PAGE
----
File NLW MS 23878E - Letters A-H

Identity area

Reference code

NLW MS 23878E


Letters A-H


  • 1927-1950 (mainly 1945-1950) (Creation)

Level of description


Extent and medium

132 ff.

Placed in melinex sleeves within ringed box at NLW.

Context area

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Biographical history

Dr Paul Diverres (1880-1946) was a Celtic scholar and former Keeper of Manuscripts at the National Library of Wales. He was born at Lorient, Brittany, and educated at the University of Rennes. He took a course in medicine, but then changed to study Celtic Studies, at the Collège de France, the Sorbonne and the Ecole des hautes études, Paris. He visited Wales in 1911 and in 1914 took an MA degree in the University of Liverpool. He was appointed Keeper of Manuscripts in the National Library of Wales in 1919. In 1923 he accepted a post in the French department of the University College of Swansea. He published a number of works, his most important being Le plus ançien texte de Meddygon Myddveu . . . (Paris, 1913), and Le Siège de Lorient par les Anglais en 1746 (Rennes, 1931).

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Roparz Hemon (born Louis P. Nemo), Breton writer and scholar, was born in Brest, France, the second of six children. He trained as an English teacher, studying English and History at Leeds University. In 1922, Nemo began writing in Breton; his short story 'An Diouganer' was published in 1923, under the pseudonym Roparz Loeiz Hemon. Soon afterwards, he dropped the Loeiz and signed himself Roparz Hemon; this became his name within the Breton nationalist movement. He launched the literary journal Gwalarn with Olier Mordrel in 1925. During the Nazi Occupation, he was appointed Director of Radio-Rennes and the station began regular broadcasts in Breton. This ended with the Allied invasion of France in 1944, and the French government accused many Breton nationalists of collaboration with the Germans. Together with other Breton nationalists, he was sentenced to ten years `indignite nationale'. Under restrictions, he moved to Ireland, where he worked at the Dublin Institute of Advanced Studies. Despite a general amnesty, he decided to remain in Ireland. He published La Langue Bretonne et ses Combats (La Baule, 1947). Although he spent forty years in exile, he was an influential figure in Breton cultural affairs, and part of his campaign for oral literature was the increasing emphasis he placed on the theatre. From 1945 to 1971, he published seventeen plays. He attended the Celtic Congress in Bangor, Wales, in 1949, during which the Breton branch of the Celtic Congress was established. He died in 1978 and was buried in Brest.

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Biographical history

Geraint Dyfnallt Owen (1908-1993), historian and writer, was the son of poet, writer, journalist, Congregational minister and Archdruid John Dyfnallt Owen ('Dyfnallt'). He was educated at the University College of Wales, Aberystwyth and the University of Oxford. During the war years he worked for the BBC in London but also served with the armed forces in Rumania. Owen travelled widely in Europe and was particularly interested in the politics and culture of Brittany; he corresponded with the Breton cultural and religious leader Abbé Jean-Marie (Yann-Vari) Perrot and met with many prominent Breton political activists. A prolific writer of historical, political and cultural significance, Owen's published works include Elizabethan Wales (Cardiff, 1962), Rwmania. Pennod mewn gwleidyddiaeth grym (Aberystwyth, 1951), Crisis in Chubut: a chapter in the history of the Welsh colony in Patagonia (Swansea, 1977) and Y blaidd hud a chwedlau eraill (Aberystwyth, 1949), the latter a series of folktales translated from the Rumanian.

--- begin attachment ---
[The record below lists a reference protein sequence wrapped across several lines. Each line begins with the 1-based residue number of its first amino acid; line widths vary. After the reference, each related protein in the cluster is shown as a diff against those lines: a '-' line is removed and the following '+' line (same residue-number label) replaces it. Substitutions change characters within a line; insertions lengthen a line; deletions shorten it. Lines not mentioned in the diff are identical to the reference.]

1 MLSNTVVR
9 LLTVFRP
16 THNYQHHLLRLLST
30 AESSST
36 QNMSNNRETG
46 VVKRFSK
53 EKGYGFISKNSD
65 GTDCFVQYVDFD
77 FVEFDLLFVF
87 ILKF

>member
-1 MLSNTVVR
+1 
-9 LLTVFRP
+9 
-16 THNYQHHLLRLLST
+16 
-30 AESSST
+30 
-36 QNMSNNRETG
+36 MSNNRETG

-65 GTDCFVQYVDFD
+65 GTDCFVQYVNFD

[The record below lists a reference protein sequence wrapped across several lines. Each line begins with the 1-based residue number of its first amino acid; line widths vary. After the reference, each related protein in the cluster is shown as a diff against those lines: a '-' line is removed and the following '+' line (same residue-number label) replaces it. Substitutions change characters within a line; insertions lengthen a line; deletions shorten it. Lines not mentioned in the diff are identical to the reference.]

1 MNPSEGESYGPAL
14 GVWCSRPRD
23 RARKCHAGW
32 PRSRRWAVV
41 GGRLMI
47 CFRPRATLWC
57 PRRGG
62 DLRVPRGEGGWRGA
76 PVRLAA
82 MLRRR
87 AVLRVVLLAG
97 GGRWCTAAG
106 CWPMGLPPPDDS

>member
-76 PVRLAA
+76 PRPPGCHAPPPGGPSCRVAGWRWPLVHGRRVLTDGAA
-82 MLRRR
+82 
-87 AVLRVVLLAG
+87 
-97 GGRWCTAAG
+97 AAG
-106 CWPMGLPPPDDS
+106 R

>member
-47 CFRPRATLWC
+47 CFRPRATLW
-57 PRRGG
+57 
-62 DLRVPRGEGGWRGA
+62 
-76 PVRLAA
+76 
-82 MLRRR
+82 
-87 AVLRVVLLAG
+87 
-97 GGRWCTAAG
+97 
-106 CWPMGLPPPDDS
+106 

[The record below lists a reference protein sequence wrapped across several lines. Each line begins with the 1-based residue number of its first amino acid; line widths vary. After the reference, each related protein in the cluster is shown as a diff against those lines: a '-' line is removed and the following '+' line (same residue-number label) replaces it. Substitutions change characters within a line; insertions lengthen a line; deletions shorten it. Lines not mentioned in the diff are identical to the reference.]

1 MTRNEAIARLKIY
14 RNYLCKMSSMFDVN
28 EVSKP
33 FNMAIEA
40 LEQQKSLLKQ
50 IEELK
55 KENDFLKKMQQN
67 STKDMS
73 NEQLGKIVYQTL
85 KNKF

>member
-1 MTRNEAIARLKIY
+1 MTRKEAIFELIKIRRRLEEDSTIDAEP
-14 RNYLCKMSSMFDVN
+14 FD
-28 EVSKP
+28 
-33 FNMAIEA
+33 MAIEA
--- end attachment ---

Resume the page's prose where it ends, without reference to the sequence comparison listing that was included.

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Content and structure area

Scope and content

Some fifty-seven letters, copy letters, draft letters and related papers, 1927-1950, addressed to J. Dyfnallt Owen or accumulated by him, either from Breton nationalists or relating to the situation in Brittany.
The correspondents include Leo Mill Arden, Killarney, December 1945-August 1946 (ff. 1-17), Herri Caouissin, Scrignac, 1933-1946 (ff. 20-27, 36-37), D. J. Davies, Pantybeilïau, 26 April 1950 (f. 43), Noelle Davies, Pantybeilïau, 14 December 1945 (f. 44), Pol Diverres, Swansea, 24 October 1945 (f. 63), Yann Fouéré (alias J. Moger), London and Swansea, July 1946-May 1947 (ff. 64-86), and Roparz Hemon, County Dublin, March-April 1949 (ff. 131-132). Dyfnallt's correspondence with Fanch Gourvil (ff. 90-125) comprises draft letters from Dyfnallt, [10 December 1945], 15 January 1946 (ff. 90-100, 126-128), and two typescript copies of Gourvil's reply, in French, 18 December 1945 (ff. 101-113), with a translation into English, in several hands (ff. 114-125) (see also NLW MS 23879E, ff. 12-14). Two letters are addressed to Geraint Dyfnallt Owen (ff. 2, 50). Also included are letters from Per [Denez] to D. J. Davies, [September]-November 1949 (ff. 46-62), copies of correspondence between Herri Caouissin and Sir Ifan ab Owen Edwards, May-August 1946 (ff. 28-35), and a letter from Hermann Bickler, Lorraine, to an unnamed woman, 27 December 1927 (ff. 18-19). A cloth badge for Urz Goanag Breiz is included with f. 27.

Appraisal, destruction and scheduling


System of arrangement

Arranged alphabetically by sender at NLW.

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English, French, Welsh, Breton.

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Title based on contents.


Preferred citation: NLW MS 23878E.

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Virtua system control number


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Institution identifier

Llyfrgell Genedlaethol Cymru = The National Library of Wales

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  • Text: NLW MS 23878E.